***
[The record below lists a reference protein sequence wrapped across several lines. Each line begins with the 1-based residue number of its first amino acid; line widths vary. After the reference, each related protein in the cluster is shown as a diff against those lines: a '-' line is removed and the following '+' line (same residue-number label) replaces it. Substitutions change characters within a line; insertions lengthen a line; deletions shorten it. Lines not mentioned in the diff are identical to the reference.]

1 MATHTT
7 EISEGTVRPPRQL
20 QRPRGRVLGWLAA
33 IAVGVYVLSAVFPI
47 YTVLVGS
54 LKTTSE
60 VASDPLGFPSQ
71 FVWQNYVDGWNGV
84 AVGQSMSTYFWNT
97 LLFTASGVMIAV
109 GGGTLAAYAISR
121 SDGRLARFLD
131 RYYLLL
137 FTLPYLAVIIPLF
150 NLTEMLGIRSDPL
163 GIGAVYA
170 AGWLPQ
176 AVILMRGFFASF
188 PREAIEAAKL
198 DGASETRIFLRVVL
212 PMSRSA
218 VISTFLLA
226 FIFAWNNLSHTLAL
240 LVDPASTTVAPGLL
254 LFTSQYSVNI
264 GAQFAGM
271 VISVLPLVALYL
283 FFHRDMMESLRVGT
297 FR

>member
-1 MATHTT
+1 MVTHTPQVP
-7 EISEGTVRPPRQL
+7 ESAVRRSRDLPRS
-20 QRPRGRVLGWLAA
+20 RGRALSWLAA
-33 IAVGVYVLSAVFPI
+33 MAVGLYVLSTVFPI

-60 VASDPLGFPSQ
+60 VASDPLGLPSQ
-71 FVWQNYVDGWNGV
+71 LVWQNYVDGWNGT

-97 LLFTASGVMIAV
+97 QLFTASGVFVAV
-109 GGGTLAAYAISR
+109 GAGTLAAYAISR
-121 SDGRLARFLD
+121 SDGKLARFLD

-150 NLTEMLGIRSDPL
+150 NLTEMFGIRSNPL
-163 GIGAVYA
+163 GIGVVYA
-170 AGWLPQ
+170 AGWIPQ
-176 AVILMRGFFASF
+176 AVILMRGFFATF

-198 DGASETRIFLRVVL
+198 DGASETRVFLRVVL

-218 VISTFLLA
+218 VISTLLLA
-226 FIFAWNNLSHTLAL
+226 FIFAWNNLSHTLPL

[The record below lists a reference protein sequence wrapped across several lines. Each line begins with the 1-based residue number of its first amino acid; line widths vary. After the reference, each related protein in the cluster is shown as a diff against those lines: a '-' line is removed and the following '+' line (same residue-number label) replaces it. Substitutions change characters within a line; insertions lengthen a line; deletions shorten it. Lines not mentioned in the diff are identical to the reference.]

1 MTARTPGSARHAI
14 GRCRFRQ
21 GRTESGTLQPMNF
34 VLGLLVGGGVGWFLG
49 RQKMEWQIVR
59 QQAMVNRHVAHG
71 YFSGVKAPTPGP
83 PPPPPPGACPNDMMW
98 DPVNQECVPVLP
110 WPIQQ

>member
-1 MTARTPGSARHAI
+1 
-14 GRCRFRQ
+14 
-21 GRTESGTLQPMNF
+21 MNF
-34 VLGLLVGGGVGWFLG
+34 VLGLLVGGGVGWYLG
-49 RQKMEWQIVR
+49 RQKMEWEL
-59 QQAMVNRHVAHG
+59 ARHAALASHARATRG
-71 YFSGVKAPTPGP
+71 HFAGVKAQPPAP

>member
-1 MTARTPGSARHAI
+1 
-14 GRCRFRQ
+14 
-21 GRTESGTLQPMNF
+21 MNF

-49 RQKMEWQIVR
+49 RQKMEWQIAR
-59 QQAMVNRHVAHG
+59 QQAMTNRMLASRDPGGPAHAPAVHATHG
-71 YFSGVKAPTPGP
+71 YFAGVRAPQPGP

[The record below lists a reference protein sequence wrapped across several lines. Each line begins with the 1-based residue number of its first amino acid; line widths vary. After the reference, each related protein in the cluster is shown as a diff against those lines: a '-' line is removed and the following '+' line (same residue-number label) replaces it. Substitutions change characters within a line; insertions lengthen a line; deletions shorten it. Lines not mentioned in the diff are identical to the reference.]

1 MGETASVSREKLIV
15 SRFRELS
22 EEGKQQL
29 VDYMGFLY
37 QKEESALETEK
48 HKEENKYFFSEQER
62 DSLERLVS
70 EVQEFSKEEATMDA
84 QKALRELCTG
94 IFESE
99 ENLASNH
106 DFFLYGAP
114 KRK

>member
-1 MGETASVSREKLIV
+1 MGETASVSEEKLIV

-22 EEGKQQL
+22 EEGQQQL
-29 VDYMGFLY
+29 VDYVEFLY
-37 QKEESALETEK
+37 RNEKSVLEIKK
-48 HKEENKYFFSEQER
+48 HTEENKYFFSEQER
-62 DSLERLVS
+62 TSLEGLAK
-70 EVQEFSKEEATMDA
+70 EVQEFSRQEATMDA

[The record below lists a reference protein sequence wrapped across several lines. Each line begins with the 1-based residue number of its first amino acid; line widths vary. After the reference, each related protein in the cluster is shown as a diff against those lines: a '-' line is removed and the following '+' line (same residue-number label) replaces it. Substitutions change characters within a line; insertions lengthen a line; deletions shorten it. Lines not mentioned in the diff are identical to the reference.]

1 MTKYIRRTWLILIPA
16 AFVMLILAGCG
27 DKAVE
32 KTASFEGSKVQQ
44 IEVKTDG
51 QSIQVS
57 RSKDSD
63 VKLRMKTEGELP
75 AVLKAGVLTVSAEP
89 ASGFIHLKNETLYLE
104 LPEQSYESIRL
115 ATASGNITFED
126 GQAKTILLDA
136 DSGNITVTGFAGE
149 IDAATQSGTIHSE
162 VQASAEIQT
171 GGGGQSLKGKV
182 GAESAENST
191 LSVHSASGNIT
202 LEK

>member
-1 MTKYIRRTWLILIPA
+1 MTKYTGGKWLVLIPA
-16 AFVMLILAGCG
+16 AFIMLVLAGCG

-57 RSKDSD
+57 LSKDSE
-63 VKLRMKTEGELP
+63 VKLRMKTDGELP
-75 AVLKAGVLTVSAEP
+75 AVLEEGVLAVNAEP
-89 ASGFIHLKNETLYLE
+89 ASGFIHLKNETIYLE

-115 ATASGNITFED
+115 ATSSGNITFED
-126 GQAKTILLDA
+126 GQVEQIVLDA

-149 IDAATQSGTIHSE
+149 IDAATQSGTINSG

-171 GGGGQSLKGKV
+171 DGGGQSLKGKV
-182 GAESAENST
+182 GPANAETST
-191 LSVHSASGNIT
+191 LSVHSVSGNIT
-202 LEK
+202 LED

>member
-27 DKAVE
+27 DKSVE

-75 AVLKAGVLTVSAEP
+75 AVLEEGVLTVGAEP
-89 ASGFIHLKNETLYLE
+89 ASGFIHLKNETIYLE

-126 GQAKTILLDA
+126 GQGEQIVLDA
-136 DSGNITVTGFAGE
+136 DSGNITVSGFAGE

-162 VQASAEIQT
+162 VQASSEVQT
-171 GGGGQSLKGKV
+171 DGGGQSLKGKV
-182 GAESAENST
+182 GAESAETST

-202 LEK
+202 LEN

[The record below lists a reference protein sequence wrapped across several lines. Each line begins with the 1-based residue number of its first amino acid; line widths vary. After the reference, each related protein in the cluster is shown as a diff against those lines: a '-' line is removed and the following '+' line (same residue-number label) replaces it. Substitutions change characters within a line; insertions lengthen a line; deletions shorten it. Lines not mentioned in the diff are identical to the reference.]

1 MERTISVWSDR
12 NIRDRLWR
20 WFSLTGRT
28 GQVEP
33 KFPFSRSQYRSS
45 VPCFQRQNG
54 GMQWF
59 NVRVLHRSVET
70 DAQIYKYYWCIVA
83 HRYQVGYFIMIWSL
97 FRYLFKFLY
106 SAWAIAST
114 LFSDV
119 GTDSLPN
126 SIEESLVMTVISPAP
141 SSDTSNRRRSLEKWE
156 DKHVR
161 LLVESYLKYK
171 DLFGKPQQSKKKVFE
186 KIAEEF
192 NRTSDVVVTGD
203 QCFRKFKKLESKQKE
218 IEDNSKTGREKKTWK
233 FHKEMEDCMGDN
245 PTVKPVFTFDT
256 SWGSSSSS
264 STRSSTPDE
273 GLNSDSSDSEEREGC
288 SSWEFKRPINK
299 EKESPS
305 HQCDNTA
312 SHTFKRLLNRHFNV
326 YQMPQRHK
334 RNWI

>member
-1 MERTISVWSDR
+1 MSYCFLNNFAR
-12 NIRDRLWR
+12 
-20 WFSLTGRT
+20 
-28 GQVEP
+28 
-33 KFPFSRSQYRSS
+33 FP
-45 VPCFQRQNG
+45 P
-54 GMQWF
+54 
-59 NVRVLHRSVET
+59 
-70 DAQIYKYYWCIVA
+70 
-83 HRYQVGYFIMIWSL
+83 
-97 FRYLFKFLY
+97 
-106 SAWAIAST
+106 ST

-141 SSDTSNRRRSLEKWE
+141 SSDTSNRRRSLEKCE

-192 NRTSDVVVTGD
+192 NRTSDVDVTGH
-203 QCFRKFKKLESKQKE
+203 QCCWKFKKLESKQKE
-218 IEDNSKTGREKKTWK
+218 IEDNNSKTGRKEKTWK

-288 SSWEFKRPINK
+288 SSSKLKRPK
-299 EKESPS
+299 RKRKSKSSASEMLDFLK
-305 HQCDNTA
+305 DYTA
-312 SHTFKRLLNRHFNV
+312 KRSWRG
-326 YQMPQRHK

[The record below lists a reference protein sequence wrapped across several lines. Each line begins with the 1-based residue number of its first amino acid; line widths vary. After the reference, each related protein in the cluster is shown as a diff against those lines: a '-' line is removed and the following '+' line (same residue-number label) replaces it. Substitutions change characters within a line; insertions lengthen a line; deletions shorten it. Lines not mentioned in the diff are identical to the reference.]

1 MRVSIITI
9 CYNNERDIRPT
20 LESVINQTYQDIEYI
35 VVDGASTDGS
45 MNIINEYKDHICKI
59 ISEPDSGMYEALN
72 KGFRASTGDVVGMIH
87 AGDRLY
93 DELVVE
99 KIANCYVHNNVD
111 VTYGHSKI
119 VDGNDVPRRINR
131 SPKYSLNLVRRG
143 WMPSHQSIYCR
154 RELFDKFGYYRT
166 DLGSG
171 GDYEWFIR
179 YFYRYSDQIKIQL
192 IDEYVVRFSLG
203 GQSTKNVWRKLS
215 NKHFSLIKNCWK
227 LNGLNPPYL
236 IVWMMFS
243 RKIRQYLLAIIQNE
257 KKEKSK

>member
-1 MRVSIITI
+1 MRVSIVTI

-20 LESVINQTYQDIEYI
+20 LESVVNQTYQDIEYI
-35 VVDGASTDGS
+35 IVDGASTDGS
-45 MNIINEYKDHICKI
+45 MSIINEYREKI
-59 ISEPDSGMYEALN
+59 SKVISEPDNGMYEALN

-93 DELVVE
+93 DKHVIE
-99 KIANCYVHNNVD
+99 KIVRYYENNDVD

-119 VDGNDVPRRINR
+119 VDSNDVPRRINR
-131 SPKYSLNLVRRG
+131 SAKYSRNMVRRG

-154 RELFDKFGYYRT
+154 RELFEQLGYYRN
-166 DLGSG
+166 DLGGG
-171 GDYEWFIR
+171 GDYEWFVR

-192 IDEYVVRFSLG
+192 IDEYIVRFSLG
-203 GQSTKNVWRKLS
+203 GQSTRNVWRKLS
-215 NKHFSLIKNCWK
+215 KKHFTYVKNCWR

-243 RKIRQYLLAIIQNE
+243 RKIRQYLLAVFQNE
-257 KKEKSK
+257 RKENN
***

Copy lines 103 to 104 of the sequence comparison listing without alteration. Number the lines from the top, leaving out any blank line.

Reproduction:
[The record below lists a reference protein sequence wrapped across several lines. Each line begins with the 1-based residue number of its first amino acid; line widths vary. After the reference, each related protein in the cluster is shown as a diff against those lines: a '-' line is removed and the following '+' line (same residue-number label) replaces it. Substitutions change characters within a line; insertions lengthen a line; deletions shorten it. Lines not mentioned in the diff are identical to the reference.]

1 MGETASVSREKLIV